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What will Aaron Boone say about ALDS Game 3 the day after?

Yankees manager Aaron Boone in the third inning

Yankees manager Aaron Boone in the third inning in Game 3 of the ALDS against the Red Sox on Monday at Yankee Stadium. Credit: Newsday/J. Conrad Williams Jr.

Aaron Boone had a Joe Girardi moment and then some Monday in Game 3 of the American League Division Series against the Red Sox.

The question going into Tuesday’s must-win game is whether Boone owns his gaffe(s) the way Girardi tearfully did in last year’s ALDS against the Indians.

Boone is a rookie manager who was in the ESPN booth before the dugout.

In the demanding mob of New York media, he had to analyze this:

-- Letting struggling starting pitcher Luis Severino, who took a 3-0 deficit into the fourth inning, start the inning.

-- Waiting until Severino loaded the bases in the fourth to replace him.

-- Replacing Severino with Lance Lynn over, say, strikeout-potential reliever Dellin Betances. Lynn walked in one run, then gave up a three-run double to Andrew Benintendi.

Boone basically shrugged off the second-guessing of his moves to hindsight. It didn't play well. The front office and managing general partner Hal Steinbrenner have yet to weigh in.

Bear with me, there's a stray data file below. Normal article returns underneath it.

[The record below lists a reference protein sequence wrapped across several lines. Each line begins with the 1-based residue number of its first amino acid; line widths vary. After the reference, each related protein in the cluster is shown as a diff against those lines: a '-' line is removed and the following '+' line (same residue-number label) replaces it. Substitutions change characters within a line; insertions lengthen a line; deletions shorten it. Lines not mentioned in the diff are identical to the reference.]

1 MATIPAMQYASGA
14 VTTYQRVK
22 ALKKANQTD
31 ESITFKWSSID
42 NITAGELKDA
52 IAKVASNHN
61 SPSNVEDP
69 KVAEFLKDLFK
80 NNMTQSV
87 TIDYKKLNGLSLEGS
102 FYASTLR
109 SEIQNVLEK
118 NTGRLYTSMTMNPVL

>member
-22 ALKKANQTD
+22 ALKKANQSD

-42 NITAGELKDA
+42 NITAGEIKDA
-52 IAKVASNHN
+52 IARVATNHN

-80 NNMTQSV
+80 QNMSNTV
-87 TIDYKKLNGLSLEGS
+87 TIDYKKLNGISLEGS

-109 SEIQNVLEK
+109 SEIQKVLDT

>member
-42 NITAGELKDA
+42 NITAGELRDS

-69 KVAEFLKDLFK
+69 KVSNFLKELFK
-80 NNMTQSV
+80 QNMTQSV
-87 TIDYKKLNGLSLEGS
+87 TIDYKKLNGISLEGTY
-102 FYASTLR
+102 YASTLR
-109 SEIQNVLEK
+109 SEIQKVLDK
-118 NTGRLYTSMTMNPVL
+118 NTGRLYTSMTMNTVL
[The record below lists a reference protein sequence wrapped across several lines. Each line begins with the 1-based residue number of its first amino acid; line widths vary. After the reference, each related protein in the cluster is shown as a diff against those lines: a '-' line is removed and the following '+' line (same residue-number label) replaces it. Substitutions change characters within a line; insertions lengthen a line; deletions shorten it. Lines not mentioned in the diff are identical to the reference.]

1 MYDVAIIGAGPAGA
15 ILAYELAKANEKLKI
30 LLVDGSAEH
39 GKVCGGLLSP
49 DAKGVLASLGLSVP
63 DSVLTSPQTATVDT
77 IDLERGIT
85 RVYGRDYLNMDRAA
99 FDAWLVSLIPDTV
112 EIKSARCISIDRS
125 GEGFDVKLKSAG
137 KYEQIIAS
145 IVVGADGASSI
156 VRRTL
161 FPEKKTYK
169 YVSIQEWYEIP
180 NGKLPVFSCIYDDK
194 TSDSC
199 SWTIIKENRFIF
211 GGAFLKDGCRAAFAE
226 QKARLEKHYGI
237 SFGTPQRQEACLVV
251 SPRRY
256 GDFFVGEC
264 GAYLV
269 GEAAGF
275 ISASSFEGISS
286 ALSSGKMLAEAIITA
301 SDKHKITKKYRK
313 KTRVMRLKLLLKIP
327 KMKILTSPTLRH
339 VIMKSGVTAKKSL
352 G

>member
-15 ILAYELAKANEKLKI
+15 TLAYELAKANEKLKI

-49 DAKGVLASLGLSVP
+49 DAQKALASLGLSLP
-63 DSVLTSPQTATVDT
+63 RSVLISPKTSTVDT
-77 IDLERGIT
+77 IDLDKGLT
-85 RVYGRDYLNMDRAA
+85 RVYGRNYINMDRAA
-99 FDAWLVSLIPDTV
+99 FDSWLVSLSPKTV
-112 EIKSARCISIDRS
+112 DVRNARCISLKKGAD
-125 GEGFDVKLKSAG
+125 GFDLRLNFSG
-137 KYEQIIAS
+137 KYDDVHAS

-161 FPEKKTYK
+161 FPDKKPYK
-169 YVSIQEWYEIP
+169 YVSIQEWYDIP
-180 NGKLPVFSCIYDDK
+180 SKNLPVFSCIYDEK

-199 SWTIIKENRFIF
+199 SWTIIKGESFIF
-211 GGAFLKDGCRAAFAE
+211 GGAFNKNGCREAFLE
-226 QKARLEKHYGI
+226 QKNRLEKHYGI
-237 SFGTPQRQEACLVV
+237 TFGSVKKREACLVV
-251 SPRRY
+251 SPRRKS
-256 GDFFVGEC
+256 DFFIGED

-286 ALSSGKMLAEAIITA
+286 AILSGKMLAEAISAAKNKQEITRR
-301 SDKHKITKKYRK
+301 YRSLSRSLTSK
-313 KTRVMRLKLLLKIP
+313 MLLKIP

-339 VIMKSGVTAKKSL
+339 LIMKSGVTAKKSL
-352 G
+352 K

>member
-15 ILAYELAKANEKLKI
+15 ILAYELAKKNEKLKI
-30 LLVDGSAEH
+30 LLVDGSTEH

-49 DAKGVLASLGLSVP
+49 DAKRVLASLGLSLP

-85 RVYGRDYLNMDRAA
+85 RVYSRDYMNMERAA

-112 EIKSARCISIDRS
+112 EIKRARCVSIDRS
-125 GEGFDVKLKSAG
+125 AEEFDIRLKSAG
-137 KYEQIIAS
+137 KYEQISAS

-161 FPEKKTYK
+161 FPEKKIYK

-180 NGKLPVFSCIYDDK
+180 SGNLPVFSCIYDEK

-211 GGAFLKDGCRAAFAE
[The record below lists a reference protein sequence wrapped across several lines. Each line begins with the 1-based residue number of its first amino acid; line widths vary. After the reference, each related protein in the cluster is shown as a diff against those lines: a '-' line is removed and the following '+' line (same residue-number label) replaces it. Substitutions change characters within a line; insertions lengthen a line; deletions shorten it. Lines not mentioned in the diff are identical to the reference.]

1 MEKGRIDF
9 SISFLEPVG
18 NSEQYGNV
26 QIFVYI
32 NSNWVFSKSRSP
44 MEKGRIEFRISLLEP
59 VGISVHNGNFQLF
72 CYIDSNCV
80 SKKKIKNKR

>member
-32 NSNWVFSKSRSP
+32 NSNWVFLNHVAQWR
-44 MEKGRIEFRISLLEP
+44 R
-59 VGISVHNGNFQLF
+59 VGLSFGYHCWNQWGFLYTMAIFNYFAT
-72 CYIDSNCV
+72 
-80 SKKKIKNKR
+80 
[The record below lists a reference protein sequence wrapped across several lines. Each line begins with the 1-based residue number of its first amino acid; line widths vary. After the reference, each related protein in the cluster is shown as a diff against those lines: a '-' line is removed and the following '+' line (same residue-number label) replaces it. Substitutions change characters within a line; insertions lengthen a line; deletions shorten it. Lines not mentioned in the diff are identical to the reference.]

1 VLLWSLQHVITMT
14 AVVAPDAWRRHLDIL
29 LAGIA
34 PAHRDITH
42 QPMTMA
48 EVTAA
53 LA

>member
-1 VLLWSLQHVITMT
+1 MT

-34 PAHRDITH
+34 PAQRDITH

Under different circumstances, but with plenty at stake, Girardi handled the defining moment of his managerial career in a different manner, even if it was a day later.

It was Game 2 of the ALDS and the Yankees appeared on the way to evening the best-of-five series at 1 as they held an 8-3 lead entering the bottom of the sixth inning. With two outs, Lonnie Chisenhall appeared to have been hit by a Chad Green pitch and went to first. Yankees catcher Gary Sanchez reportedly yelled “foul, foul,’’ insisting that the ball had hit off the knob of Chisenhall's bat and motioned to the Yankees dugout to challenge the call. It went unheeded by Girardi.

Francisco Lindor followed with a grand slam and the Indians went on to win, 9-8, in 13 innings to put the Yankees into an 0-2 hole. Girardi basically explained that he didn't want to upset the rhythm of his pitcher by asking for a replay.

Girardi’s explanation was considered feeble and fired up talk radio, with hosts and listeners calling for his job. Reliever Aroldis Chapman liked a comment on Instagram calling the manager a “complete imbecile.’’ Chapman later apologized.  

The blowback started for Boone on WFAN overnight with host Steve Somers fielding irate callers.

After a sleepless night, Girardi took full responsibility for his actions.

“I screwed up,’’ he said. And he repeated it three times.  He added, “I take responsibility for everything, and I feel horrible about it . . . I screwed up. It’s hard. It’s a hard day for me. But I’ve got to move forward and we’ll be ready to go tomorrow.”

Girardi’s mea culpa seemed to galvanize the Yankees, who won the next three games to win the series and advanced to the league championship against the Astros.

Boone’s Yankees need two victories to advance and play the Astros. His pregame news conference is Tuesday afternoon.

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